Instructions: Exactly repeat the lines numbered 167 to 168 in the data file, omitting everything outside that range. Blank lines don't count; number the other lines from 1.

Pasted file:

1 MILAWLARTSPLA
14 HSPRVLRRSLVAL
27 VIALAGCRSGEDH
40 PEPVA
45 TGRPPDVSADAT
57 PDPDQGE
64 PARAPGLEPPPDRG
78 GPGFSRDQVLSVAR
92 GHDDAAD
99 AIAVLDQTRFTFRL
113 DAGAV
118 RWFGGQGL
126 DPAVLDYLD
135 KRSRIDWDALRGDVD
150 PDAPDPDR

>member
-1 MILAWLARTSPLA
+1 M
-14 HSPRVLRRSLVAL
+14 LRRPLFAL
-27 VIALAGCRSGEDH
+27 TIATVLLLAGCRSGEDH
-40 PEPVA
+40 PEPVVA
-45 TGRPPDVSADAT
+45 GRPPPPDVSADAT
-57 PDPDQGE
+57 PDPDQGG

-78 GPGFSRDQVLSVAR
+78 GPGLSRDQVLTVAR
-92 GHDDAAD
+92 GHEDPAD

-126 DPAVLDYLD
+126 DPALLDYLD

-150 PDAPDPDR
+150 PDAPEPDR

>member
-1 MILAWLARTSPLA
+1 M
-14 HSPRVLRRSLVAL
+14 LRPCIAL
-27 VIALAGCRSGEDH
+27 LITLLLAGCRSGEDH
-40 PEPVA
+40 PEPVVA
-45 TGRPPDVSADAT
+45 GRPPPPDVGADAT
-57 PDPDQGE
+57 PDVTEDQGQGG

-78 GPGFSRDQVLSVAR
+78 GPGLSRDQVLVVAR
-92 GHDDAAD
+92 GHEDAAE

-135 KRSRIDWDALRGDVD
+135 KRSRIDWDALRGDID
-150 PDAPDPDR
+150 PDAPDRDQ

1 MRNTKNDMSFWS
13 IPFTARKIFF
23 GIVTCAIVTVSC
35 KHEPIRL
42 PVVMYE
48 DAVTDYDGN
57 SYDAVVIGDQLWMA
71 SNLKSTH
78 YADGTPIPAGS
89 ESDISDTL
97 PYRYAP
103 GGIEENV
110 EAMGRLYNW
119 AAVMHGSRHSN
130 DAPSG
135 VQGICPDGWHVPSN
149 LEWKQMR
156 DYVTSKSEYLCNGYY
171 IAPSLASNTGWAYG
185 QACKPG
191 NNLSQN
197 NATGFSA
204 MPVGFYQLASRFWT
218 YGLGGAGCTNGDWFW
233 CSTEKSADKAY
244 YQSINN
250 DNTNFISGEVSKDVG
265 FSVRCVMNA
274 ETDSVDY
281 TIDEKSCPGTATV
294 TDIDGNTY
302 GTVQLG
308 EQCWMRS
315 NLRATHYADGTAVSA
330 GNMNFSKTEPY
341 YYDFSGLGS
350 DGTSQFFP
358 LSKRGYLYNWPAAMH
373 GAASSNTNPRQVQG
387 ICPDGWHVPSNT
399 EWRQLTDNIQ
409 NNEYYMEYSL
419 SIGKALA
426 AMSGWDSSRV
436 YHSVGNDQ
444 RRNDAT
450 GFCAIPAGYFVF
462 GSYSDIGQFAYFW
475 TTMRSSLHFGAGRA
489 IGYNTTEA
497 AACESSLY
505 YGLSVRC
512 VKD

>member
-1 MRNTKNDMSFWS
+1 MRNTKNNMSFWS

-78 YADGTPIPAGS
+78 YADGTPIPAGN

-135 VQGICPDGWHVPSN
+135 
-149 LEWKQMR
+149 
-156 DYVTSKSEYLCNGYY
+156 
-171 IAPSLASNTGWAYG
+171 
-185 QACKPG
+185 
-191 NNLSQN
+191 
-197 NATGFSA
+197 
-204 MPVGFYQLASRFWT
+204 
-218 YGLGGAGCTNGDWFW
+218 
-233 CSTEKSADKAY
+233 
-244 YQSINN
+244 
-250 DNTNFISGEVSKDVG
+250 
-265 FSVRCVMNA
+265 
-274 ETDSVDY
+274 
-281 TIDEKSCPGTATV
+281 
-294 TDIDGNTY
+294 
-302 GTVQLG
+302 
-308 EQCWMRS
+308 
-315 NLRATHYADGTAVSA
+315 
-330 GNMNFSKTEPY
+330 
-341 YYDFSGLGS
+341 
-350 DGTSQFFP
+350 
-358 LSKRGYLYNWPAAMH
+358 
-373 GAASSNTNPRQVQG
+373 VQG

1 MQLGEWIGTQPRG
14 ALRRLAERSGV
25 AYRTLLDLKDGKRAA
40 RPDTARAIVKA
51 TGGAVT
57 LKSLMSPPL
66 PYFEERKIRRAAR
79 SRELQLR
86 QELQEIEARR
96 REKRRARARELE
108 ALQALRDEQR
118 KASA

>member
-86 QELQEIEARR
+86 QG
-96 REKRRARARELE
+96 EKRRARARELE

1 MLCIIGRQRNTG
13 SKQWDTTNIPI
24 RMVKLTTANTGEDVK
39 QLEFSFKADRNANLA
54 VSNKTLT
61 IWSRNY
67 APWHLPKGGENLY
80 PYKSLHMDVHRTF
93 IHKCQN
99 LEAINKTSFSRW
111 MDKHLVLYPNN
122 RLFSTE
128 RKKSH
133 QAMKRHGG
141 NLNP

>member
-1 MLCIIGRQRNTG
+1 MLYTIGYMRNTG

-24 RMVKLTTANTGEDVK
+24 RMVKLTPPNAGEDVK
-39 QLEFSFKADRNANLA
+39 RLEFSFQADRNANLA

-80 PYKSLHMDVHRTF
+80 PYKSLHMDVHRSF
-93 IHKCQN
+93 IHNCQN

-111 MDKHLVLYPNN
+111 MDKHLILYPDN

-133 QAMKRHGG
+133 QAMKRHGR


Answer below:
40 RPDTARAIVKA
51 TGGAVT